The paper of the day: “The Value of Believing in Free Will.” A scientific study that shows why many scientists and philosophers are reluctant to tell people they don’t have free will.
This is from the commonsenseatheism site, which many readers of this blog will already have seen, but for the others, it’s interesting reading. I think I can relate to its conclusions.
For those who don’t want to read the whole thing or want to test the water, some extracts:
The belief that one determines one’s own outcomes is strong and pervasive. In a massive survey of people in 36 countries, more than 70% agreed with the statement that their fate is in their own hands (International Social Survey Programme, 1998).
Yet the view from the scientific community is that behavior is caused by genes underlying personality dispositions, brain mechanisms, or features of the environment (e.g., Bargh, in press; Crick, 1994; Pinker, 2002). There is reason to think that scientists’ sentiment is spreading to nonscientists. For example, the news magazine The Economist recently ran the headline, ‘‘Free to Choose? Modern Neuroscience Is Eroding the Idea of Free Will’’ (‘‘Free to Choose?’’ 2006). What would happen if people came to believe that their behavior is the inexorable product of a causal chain set into motion without their own volition? Would people carry on, selves and behavior unperturbed, or, as Sartre suggested, might the adoption of a deterministic worldview serve as an excuse for untoward behaviors?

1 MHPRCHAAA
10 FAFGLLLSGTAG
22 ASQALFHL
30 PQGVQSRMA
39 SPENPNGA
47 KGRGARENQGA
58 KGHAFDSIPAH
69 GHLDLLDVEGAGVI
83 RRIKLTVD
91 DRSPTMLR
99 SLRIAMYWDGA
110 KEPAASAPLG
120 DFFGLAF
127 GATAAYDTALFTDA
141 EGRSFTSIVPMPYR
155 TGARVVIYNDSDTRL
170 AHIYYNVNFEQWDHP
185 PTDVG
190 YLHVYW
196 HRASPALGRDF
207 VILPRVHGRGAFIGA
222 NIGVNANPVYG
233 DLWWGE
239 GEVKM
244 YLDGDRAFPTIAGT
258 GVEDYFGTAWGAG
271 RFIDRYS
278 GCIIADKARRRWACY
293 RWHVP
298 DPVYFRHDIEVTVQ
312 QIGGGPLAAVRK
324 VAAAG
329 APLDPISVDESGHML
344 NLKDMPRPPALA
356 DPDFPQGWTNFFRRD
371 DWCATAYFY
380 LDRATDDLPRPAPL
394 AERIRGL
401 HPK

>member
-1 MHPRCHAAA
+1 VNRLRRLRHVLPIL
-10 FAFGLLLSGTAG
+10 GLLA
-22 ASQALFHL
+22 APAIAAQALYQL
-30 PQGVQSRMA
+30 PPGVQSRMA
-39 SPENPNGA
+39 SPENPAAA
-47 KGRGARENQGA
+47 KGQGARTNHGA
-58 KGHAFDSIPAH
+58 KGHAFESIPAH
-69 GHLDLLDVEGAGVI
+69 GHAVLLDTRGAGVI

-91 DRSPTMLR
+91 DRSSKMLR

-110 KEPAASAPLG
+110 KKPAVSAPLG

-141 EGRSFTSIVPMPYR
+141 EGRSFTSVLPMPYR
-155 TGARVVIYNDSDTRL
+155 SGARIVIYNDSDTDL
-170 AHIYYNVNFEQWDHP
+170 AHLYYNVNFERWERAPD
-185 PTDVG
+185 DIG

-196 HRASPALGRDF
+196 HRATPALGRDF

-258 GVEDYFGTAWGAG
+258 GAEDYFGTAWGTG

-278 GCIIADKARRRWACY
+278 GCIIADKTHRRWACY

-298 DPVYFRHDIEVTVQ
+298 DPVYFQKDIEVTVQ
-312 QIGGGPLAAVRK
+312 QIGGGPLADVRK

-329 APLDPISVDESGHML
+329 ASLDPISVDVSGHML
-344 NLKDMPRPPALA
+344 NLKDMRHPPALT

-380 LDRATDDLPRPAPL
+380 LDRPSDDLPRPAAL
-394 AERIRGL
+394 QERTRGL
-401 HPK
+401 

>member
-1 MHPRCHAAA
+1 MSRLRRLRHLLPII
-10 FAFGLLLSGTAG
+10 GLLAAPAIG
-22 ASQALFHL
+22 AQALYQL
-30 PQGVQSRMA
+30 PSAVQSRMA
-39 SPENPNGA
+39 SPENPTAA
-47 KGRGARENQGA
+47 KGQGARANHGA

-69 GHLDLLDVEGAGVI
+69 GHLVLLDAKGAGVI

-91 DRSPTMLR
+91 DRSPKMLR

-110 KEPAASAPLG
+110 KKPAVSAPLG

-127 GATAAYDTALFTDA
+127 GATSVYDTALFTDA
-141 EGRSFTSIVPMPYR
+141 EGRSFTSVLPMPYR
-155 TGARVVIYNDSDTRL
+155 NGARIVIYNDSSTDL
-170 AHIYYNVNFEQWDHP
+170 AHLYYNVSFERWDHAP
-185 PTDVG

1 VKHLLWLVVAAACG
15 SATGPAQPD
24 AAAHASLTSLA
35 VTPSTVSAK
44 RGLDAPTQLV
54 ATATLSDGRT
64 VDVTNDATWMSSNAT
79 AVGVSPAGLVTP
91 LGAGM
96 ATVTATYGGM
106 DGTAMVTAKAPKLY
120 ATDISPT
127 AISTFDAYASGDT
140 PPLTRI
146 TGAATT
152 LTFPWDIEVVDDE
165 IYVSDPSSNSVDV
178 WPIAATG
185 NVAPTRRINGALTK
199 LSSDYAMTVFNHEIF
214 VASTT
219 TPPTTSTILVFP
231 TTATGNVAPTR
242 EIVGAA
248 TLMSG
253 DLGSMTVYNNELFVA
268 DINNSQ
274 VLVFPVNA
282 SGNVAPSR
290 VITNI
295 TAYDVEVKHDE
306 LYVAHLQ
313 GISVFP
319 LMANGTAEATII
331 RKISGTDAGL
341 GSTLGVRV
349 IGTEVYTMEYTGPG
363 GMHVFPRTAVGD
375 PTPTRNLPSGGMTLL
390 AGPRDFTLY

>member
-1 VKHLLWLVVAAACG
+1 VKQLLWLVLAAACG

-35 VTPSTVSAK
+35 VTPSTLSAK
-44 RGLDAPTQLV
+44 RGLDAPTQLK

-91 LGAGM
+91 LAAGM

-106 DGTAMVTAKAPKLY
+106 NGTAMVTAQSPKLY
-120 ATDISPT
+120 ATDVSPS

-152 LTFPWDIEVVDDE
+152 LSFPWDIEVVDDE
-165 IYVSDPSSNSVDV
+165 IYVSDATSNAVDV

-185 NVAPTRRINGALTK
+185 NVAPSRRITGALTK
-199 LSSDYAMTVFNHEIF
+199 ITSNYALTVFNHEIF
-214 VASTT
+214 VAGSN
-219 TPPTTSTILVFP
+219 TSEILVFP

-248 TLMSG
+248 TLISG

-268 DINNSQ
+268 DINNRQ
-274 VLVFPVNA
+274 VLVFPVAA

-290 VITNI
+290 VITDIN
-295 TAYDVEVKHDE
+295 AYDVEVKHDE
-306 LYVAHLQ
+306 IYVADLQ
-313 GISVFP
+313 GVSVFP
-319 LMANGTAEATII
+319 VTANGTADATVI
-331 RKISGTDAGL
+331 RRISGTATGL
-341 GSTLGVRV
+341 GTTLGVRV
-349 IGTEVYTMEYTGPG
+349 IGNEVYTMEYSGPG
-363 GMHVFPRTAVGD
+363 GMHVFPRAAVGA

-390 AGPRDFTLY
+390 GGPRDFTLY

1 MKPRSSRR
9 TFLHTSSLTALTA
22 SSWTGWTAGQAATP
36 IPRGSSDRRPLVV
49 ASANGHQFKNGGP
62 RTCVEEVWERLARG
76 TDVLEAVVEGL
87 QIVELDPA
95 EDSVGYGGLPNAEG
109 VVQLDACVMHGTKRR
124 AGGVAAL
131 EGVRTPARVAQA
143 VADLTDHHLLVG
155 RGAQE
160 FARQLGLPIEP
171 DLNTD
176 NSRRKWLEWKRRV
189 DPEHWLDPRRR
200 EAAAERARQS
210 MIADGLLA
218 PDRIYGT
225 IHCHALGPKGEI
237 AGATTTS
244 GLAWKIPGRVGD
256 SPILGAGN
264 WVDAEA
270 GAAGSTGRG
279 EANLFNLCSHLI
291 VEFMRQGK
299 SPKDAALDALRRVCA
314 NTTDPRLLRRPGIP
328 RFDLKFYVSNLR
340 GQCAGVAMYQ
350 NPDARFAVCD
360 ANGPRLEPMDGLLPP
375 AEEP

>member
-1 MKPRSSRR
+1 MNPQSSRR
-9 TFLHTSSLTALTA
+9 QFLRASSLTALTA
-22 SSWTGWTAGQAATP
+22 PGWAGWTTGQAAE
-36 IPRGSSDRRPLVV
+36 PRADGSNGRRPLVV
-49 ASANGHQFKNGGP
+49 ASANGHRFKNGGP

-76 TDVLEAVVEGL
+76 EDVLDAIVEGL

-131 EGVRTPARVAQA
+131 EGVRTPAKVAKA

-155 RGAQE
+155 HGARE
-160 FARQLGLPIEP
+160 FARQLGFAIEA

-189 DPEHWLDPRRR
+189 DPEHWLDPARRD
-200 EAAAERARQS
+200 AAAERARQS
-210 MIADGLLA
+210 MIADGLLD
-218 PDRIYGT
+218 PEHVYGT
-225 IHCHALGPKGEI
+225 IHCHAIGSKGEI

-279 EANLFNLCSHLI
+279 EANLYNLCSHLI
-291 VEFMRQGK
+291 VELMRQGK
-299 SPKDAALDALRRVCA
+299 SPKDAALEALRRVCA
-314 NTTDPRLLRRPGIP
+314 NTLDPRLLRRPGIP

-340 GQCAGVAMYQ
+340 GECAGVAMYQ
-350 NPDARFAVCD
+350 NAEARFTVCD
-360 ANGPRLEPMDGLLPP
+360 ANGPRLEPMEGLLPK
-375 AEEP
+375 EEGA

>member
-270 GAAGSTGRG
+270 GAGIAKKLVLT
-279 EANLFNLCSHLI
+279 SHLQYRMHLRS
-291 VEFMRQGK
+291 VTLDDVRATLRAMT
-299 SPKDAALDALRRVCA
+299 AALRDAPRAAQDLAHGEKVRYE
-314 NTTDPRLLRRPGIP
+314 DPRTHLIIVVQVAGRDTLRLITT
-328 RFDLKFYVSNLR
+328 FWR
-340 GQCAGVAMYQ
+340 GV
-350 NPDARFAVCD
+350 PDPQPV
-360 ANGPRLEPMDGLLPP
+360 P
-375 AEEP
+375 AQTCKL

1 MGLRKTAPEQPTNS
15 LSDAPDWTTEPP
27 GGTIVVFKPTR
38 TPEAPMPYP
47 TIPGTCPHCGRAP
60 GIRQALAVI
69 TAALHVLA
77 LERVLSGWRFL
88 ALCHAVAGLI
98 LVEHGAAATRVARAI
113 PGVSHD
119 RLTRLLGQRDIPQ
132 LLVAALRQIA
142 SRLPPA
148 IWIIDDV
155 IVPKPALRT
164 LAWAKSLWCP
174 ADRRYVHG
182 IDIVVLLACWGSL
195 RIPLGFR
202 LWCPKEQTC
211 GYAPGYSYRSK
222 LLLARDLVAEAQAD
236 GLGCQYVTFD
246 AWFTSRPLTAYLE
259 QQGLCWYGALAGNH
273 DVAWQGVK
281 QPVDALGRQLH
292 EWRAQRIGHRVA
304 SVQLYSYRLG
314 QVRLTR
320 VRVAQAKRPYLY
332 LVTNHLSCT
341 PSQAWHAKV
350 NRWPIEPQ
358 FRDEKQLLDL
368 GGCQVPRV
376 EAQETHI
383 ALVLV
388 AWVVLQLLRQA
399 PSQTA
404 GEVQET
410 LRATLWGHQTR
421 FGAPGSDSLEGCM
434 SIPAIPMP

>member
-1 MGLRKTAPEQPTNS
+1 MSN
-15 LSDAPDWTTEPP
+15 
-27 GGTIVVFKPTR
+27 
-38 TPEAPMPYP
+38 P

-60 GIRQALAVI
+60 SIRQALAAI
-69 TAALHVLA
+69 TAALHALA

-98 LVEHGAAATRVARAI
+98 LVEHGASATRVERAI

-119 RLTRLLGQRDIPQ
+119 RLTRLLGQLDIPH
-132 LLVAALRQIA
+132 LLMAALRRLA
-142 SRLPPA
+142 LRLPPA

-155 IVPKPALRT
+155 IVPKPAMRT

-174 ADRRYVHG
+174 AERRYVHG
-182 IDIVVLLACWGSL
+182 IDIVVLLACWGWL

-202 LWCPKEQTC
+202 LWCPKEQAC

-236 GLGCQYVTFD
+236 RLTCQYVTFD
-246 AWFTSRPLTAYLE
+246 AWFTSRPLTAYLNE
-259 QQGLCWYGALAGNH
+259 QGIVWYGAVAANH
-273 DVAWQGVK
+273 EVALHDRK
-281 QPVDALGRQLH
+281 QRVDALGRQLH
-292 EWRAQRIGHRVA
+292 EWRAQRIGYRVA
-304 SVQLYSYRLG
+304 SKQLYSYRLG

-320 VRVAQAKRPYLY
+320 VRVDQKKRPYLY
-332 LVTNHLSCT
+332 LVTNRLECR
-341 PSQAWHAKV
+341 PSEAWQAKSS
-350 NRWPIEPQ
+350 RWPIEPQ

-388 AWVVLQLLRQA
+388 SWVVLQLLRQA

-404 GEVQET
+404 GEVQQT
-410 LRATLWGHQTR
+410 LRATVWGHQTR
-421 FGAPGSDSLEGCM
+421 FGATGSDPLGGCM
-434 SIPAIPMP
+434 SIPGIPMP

That’s the opener. The conclusion . . . . Continue reading “Free Will and the Value of Self-Deception”